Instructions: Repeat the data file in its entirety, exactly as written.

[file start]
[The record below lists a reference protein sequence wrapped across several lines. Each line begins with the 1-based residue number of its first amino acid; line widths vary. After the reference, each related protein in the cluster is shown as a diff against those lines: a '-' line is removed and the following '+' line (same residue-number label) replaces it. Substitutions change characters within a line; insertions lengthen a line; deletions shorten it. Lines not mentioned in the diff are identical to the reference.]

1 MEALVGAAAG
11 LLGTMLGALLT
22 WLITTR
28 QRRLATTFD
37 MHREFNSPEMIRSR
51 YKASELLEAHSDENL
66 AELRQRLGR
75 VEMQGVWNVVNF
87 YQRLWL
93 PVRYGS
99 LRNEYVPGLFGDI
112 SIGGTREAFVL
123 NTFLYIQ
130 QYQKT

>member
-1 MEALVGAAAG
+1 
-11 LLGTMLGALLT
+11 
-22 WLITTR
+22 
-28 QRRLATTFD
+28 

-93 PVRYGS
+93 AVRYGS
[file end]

[The record below lists a reference protein sequence wrapped across several lines. Each line begins with the 1-based residue number of its first amino acid; line widths vary. After the reference, each related protein in the cluster is shown as a diff against those lines: a '-' line is removed and the following '+' line (same residue-number label) replaces it. Substitutions change characters within a line; insertions lengthen a line; deletions shorten it. Lines not mentioned in the diff are identical to the reference.]

1 MEALVGAAAG
11 LLGTMLGALLT
22 WLITTR
28 QRRLATTFD
37 MHREFNSPEMIRSR
51 YKASELLEAHSDENL
66 AELRQRLGR
75 VEMQGVWNVVNF
87 YQRLWL
93 PVRYGS
99 LRNEYVPGLFGDI
112 SIGGTREAFVL
123 NTFLYIQ
130 QYQKT

>member
-1 MEALVGAAAG
+1 
-11 LLGTMLGALLT
+11 
-22 WLITTR
+22 
-28 QRRLATTFD
+28 

-93 PVRYGS
+93 AVRYGS